Sunday’s medley (or possibly hash)

  • I’m happy to see that one of my favorite authors, Patricia Damery (Snakes, Goatsong) has a new book out, Fruits of Eden, about her ranch in Napa Valley and her fight against overdevelopment and bad stewardship of land and water. This richly illustrated book comes with color photographs, but it is also available in a money-saving black and white version here.
  • My wife and I have discovered an important truth about health. (You might want to write this down.) When two people live in a house, the sick one will start getting well at the same moment the well one starts getting sick. This provides a time when both people are out of it.
  • Since I enjoyed Donna Everhart’s The Saints of Swallow Hill, I’m trying another of her novels The Moonshiner’s Daughter. Plenty of grit in this one, too. It’s a little like “Thunder Road” without Robert Mitchum. (Don’t write that down.)
  • As a writer, I often wonder how other writers kill people–er, in their novels. Sometimes a busload of nuns blows up and if any of them have names at all in the narrative it’s unusual since they are often presented to readers as a group and mourned together. It’s more difficult when a major character dies. I finally know how it’s going to happen in the work in progress, but I’m avoiding writing the words. Until I write down what happens, it hasn’t happened.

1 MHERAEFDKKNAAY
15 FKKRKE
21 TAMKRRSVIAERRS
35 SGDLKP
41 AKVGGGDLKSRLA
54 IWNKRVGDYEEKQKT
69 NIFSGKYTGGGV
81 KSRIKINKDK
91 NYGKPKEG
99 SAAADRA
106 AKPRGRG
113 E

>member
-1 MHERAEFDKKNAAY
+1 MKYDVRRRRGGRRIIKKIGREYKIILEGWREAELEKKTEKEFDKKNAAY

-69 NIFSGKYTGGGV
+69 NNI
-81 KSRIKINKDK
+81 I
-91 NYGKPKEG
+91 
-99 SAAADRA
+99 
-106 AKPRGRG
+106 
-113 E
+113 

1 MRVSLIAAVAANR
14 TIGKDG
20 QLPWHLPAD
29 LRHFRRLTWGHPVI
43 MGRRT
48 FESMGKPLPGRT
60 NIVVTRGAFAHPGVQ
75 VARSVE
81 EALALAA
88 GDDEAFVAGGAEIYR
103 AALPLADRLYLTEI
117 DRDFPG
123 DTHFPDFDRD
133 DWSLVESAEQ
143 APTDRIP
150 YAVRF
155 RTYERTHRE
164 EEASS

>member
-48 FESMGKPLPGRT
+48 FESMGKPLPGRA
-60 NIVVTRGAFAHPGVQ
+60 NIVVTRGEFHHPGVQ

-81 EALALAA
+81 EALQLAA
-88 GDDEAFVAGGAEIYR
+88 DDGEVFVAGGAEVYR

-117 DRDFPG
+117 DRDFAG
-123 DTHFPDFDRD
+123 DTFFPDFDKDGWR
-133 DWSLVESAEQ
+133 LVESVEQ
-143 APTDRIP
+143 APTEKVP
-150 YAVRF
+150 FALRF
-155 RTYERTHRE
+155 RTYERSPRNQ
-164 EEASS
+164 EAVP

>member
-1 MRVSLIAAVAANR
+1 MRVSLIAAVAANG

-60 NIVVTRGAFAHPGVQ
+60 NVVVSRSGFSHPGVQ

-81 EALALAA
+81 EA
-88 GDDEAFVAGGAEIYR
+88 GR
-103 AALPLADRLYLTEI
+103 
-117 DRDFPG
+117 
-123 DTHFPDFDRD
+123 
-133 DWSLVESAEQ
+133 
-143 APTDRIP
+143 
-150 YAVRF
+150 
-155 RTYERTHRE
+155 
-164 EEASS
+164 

• Well, now that he was attacked by a coward, Salman Rushie’s name is showing up in op-ed pieces about getting a Nobel Prize. I think it should have happened already. One writer said Rushdie deserves the prize because he’s been a long-time proponent of our freedom to write. I applaud his stance–and his involvement with PEN America–but believe the prize should be based on the quality of his books, especially when his work is looked at over time.
  • I like this story in the Christian Science Monitor: “Speaking whale? Scientists are working on it.” Our lack of better communication with other animals always makes me sad because I think we are missing out on a rich body of knowledge and the opportunity for more loving and productive interactions. I think it’s probable that the voices of the creatures of the deep are saying more than “So long and thanks for all the fish.”


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